After reading this article and had my own questions about “hot yoga”, I have come to the opinion that I do not wish to put my body through hot yoga, nor will I recommend it to anyone who asks me what I think about it. You can cut and paste this link to your browser if you want to read a good article that really gives some thought into whether hot yoga is effective or ineffective, if the claims and statements of health benefits in a heated room have been fully investigated:
To each of us, our own (form of yoga). Those committed to this style will likely stay with it. Those who aren’t, likely won’t adopt it. It is difficult to separate the man from his brand in this society. I hope that we can start on the path of being able to separate the person from the style, avoid the hero worship that usually goes along with fame such as this, and just do the yoga that suits each of us.
If the ‘yoga is different from the man,’ then why does the ‘yoga’ need to continue to carry the man’s name?
If teachers carry on with the name, aren’t they continuing to cash in on the ‘Bikram’ name, rather than letting the ‘practice’ stand on its own merits?
The sequence is not protected by copyright. If teachers have such faith in the sequence and heat, let them drop the name and continue on.
If they don’t, they are continuing to piggy-back on a sociopath while putting money in his pocket and enabling his behavior by their tacit support/failure to fully abjure his behavior.
Let it fall of its own weight, let it burn and move on.
Yoga up and get off of your comfortable seat on the fence, ‘Bikram’ teachers.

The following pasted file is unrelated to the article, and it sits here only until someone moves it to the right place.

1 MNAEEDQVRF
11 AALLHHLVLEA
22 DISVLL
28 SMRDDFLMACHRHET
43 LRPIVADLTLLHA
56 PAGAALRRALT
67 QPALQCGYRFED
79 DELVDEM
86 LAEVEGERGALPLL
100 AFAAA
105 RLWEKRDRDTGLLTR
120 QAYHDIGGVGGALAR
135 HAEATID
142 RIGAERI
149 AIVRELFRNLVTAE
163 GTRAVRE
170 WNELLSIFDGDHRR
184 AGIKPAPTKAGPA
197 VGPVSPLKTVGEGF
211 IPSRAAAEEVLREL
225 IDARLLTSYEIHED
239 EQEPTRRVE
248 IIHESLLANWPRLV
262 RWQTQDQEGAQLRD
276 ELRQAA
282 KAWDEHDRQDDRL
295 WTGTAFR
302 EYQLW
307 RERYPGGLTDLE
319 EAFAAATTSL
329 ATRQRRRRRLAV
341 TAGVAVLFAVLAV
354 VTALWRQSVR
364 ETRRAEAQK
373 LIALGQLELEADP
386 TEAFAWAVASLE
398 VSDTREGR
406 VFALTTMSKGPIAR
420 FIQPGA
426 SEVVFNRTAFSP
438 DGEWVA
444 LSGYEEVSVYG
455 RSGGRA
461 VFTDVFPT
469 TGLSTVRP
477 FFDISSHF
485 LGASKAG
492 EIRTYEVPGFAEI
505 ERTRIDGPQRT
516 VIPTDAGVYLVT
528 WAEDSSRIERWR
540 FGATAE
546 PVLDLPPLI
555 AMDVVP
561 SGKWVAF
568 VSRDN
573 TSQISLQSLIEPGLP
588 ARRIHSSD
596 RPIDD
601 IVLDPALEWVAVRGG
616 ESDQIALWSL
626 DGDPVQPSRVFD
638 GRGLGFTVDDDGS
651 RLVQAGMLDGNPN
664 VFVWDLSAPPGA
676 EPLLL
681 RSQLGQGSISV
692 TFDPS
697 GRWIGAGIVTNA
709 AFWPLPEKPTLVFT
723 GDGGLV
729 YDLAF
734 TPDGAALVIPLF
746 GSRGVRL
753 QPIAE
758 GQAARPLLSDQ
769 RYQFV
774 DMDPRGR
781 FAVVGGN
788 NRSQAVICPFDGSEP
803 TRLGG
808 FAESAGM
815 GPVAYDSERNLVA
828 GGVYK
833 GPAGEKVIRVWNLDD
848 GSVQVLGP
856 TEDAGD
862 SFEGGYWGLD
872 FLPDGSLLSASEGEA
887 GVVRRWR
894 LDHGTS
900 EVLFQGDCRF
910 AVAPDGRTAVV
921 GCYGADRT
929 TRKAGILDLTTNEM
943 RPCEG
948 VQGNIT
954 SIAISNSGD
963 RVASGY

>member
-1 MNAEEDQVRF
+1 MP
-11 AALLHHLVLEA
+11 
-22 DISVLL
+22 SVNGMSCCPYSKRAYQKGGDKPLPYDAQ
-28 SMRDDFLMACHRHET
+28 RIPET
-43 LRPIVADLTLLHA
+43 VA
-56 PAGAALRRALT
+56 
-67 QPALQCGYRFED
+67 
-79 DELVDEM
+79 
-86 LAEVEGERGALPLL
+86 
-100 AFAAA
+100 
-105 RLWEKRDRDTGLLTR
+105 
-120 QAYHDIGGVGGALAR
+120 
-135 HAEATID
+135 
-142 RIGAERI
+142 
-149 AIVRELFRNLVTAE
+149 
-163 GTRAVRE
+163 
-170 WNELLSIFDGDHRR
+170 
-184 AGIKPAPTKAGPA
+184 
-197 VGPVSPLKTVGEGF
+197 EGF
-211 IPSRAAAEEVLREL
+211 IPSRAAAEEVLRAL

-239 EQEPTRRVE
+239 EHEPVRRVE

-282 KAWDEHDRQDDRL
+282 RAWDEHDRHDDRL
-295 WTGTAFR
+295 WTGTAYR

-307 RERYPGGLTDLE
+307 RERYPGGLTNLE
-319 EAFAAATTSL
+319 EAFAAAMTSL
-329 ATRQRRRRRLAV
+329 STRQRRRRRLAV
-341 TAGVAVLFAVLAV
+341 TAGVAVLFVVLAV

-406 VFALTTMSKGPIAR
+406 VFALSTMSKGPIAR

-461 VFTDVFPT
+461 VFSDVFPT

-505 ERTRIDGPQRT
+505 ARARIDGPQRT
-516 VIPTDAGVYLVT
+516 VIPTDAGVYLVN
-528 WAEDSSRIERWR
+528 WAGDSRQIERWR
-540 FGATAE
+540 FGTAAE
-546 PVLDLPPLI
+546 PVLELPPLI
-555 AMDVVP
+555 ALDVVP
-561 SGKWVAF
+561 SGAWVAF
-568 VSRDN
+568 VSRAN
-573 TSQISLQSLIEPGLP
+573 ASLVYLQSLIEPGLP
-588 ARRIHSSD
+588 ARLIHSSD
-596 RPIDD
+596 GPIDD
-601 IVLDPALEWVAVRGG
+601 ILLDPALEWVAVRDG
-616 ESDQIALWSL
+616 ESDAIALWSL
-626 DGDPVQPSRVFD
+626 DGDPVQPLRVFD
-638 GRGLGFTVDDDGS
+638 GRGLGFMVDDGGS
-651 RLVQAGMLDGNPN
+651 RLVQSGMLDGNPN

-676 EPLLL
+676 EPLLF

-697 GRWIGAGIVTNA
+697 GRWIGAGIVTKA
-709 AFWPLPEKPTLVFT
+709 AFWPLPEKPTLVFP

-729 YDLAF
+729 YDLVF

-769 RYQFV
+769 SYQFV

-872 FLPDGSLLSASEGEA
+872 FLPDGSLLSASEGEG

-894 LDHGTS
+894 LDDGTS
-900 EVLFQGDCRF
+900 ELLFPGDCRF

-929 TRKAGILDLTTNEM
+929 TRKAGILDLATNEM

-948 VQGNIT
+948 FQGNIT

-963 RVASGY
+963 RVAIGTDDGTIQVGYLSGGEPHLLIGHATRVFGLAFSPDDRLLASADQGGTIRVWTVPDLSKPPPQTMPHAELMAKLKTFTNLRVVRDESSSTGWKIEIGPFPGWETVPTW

I do agree with some of Michaelle’s points. I also consider that some of the memorized instruction leads people/clients to be injurious to their body as she pointed out with the classic “lock the knee” instruction. Although, anatomy experts like, David Coulter, author of “Anatomy of Hatha Yoga” and Ray Long, author of the “Yoga mat companion series” both agree that it is a sound instruction for the majority, but potentially harmful for those that hyperextend. Hero pose or Fixed Firm (Supta Virasana) is also fine if done with tools like a yoga block to modify for those that have knee issues. The Bikram series is showing its age as it hasn’t been updated since its creation in the 70’s. Ashtanga, another classic set sequence, has evolved probably because of the widespread, documented yoga information circulated these days. Teachers now have resources such as the authors mentioned above and others like the great work of Leslie Kaminoff, that highlight the body in yoga poses. The work of these authors challenges some of the instruction in the Bikram dialogue and it’s my view that the Bikram dialogue works fantastically well for the vast majority of people; however, there are the unspoken percentage of people who need modification and the use of tools to reach their potential and prevent injury. Also, the Bikram series sequencing has long been challenged by traditional yogis. Hot yoga has a tremendous following and that is mostly due to people feeling better for practicing yoga in the heat. But there are other hot yoga sequences evolving, such as Moksha and my own Revitalize (currently being met with much positivity in the Las Vegas Bikram community), that are taking the best elements of the Bikram practice along with some researched changes to the sequencing and modifications to provide longevity in the practice to promote and spread peace, love, health and wellness. ~@YogiMarkBT